China Takes First Step in Consolidating Energy Infrastructure
China is moving ahead with its mega plan to consolidate state-owned pipeline and related assets by requiring the country’s three largest oil companies to hand off management of nearly half of their liquefied natural gas (LNG) terminals to a new state-owned giant, Caixin has learned.
The 10 terminals are among the first batch of assets set to be transferred to China Oil & Gas Piping Network Corp., an energy company established late last year to take over managing some of the infrastructure of China National Petroleum Corp. (CNPC), China Petrochemical Corp. (Sinopec) and China National Offshore Oil Corp. (CNOOC).
Although CNOOC announced in April that it had signed a contract for the terminal transfer, the two other giants have not made any similar public announcements.
The new company is part of a sectorwide reform that central planners hope will boost investment in and construction of oil and gas pipelines as part of efforts to safeguard China’s energy security.
Of the LNG terminals slated for transfer, seven come from CNOOC, two are from CNPC and one is from Sinopec. The terminals are primarily located in the southern Chinese provinces of Guangdong and Hainan, as well as the Guangxi Zhuang autonomous region, multiple industry insiders told Caixin.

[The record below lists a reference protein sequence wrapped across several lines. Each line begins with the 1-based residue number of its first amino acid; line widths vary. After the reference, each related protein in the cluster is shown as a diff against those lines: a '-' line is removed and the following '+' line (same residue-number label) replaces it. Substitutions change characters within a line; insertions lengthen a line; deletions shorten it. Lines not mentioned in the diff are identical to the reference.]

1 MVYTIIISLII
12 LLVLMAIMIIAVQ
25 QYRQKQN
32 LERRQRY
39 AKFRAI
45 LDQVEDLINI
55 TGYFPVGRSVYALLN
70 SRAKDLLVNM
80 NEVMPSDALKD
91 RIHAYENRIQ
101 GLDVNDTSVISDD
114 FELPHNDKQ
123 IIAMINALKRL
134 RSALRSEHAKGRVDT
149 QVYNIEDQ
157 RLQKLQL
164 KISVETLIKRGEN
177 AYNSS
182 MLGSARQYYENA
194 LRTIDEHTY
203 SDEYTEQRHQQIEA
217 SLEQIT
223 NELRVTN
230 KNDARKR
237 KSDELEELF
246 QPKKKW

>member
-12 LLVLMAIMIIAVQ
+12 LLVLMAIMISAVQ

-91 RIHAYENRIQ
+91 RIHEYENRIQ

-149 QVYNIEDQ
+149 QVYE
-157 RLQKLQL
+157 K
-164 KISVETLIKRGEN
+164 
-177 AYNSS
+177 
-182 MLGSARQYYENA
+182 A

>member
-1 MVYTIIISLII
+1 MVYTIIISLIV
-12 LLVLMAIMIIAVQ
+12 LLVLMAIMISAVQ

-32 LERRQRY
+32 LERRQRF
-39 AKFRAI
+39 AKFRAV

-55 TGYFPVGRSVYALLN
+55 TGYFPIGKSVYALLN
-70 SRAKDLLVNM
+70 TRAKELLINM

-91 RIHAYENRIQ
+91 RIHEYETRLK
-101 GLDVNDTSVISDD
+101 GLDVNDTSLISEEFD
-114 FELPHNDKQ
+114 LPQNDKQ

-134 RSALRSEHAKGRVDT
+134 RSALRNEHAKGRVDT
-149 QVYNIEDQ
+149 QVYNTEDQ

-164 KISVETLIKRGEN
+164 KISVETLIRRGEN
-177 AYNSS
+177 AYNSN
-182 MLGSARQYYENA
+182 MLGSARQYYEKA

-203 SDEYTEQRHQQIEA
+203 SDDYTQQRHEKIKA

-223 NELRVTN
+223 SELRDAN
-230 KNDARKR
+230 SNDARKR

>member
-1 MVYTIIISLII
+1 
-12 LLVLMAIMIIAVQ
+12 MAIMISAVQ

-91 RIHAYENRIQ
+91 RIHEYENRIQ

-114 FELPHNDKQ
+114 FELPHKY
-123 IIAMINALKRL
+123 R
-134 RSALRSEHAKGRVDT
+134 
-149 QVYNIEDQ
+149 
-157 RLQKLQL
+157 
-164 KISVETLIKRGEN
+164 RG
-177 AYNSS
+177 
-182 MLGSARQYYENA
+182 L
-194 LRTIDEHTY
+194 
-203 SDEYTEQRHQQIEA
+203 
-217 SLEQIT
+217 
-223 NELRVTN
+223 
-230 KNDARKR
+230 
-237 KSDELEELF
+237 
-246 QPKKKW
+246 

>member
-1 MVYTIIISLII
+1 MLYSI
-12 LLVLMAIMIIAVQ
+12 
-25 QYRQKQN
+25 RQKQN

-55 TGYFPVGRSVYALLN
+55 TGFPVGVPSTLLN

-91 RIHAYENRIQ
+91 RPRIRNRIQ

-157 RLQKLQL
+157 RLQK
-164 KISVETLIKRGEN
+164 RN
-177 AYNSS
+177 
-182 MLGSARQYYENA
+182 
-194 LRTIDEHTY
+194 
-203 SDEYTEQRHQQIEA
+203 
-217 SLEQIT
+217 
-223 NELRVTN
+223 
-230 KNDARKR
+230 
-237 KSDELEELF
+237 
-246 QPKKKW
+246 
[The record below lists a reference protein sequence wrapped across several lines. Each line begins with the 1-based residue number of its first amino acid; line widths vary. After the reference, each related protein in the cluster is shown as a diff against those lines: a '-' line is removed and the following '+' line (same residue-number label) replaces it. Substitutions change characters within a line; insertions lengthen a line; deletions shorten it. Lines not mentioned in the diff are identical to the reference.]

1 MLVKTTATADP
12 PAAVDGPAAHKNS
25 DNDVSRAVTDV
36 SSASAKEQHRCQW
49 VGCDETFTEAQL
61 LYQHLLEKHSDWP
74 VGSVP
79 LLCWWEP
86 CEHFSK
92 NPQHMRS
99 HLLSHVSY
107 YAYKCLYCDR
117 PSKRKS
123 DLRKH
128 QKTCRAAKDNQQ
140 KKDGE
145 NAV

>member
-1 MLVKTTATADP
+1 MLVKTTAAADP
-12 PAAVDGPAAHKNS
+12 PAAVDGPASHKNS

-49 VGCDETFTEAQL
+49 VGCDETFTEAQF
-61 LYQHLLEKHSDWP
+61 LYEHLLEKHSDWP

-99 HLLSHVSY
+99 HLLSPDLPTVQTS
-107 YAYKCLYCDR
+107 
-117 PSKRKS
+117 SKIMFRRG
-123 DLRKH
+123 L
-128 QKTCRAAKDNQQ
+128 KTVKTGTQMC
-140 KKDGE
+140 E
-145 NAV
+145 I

For now, China Oil & Gas Piping will only have management rights over the assets, with ownership remaining in the hands of the three state-owned oil giants until an audit of the assets is finalized.
Once the consolidation is complete, 11 LNG terminals will remain under management of the three oil giants, two of which are still under construction.
As part of the consolidation, a group of 500 employees will be transferred to China Oil & Gas Piping, a person familiar with the matter said.
The LNG terminals are the first assets set to be consolidated under the new company. Industry insiders have said that some of the oil giants’ pipelines will also be incorporated into the company.
China’s oil and gas pipeline network spans 130,000 kilometers, 90,000 kilometers of which is operated by the three state-owned giants. Consultancy Woods Mackenzie previously estimated that China Oil & Gas Piping could end up being worth from $80 billion to $105 billion once the consolidation is complete.
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